A young philanthropist from Lloydminster received high honours from the Alberta government on July 31 for her extensive volunteer work and community engagement. Jianna Marin, along with eight other high school graduates from the province, was handed the Queen Elizabeth II Golden Jubilee Citizen Medal from Lieutenant Governor Lois Mitchell at a ceremony in Edmonton.
“It feels amazing,” said Marin, when asked about getting the honour. “On our way up this morning I went through the bios of the other students who are receiving this award as well and they have also done really amazing things, so I’m feeling really honoured to be on the same stage as all of these other students and excited to be recognized in Alberta for the efforts that I have made.”
See “Medal,” Page 14
In order to be a candidate for the accolade one must be awarded the Premier’s Citizenship Award upon high school graduation and have an excellent track record of volunteering, community engagement and leadership qualities.
Some of Marin’s activities included being the youth chair for the Canadian Cancer Society’s Relay for Life event, organizing drives for the Interval Home, creating the group Create the Change, which she represented at two different leadership conferences, and some successful work in provincial tobacco reduction.
Marin says she was brought up in a family that was volunteer oriented and raised to help people in need, which led to her interest in charity.
“Just growing up I was used to the concept of ‘if somebody needs help with something you help them with it’. If there’s anything extra you can do for other people you do it and always give the best that you can give,” she said, adding that seeing the results of her charitable work is what gives motivation.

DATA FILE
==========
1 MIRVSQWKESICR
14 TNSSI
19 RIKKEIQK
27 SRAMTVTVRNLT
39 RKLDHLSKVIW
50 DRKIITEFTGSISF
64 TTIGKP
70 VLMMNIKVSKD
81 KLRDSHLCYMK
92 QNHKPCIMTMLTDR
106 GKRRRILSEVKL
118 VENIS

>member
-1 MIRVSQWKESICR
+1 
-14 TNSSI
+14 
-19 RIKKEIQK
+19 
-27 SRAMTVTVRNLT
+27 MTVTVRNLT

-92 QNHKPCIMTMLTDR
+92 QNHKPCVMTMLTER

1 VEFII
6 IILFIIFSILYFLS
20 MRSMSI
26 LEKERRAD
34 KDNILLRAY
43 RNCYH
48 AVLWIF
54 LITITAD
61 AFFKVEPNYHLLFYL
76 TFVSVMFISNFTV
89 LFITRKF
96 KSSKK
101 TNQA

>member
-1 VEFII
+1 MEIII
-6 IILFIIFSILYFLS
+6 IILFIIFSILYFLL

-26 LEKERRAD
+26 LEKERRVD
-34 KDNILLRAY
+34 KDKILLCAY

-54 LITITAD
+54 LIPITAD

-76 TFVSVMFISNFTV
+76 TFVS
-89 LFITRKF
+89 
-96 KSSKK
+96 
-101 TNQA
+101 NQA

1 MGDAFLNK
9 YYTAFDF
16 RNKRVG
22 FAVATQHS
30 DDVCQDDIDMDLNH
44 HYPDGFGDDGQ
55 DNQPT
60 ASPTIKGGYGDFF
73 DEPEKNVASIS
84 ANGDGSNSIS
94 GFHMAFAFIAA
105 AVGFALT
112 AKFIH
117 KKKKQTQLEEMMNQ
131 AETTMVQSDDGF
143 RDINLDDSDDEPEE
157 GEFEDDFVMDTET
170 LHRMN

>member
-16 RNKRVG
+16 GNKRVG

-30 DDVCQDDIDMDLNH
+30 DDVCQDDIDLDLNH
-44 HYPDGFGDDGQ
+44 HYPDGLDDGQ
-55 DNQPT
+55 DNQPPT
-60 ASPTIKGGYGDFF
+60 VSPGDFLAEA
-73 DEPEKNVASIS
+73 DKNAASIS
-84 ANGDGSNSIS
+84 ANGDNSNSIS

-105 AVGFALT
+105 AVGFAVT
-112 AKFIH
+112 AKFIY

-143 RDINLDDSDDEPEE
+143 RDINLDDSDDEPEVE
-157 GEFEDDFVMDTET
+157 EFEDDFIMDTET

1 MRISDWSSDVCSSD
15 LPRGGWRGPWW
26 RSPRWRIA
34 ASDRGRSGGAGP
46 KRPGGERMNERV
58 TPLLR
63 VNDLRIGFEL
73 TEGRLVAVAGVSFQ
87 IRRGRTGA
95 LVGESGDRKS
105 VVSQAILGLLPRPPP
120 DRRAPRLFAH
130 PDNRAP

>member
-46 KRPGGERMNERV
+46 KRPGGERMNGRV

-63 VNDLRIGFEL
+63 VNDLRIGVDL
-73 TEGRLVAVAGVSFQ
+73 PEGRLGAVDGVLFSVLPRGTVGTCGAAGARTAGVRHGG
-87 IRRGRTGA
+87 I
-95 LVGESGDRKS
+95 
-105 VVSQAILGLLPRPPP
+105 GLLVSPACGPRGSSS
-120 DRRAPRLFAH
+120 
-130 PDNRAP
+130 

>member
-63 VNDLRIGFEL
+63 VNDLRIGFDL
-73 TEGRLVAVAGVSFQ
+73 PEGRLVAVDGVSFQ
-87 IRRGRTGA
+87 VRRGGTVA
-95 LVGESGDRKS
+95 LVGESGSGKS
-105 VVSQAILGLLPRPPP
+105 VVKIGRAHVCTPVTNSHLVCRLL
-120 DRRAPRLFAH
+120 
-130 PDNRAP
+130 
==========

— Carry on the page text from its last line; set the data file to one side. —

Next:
“Just seeing the difference that it makes is what keeps me going. Knowing how people are truly being impacted by the work that I’ve done makes me want to continue making a difference in the world and knowing that no matter how small your group is, or where you start out from, you can always rally people together and find people with the same ideas in the initiatives as you and make a really big difference.”
Along with the Queen Elizabeth II Golden Jubilee Citizen Medal, Marin will be getting a cheque for $5,000 that she says will be going toward her college tuition. She plans on taking political science at MacEwan University and eventually hopes to work with public policy. Before heading off to the workforce however, she’d like to take a year off for some travel.
“I’m hoping after I graduate to be able to take a year and go to Spain. I have family that lives there so I’d like to work in Spain for a year, enjoy the culture and of course do some community work over there,” she said. “Just really enjoy myself for a little while before I get into the whole work force.”
As a message to her fellow youth Marin says to remain positive and never stop believing one can affect real change in the world.
“Any youth that feel they are insignificant or cannot make a difference - if they want to do something they absolutely can. Anyone can make a difference no matter how large or small the task is that they want to complete. You just need to surround yourself with positive people, push forward and climb over the obstacles that come toward you and you can do anything.”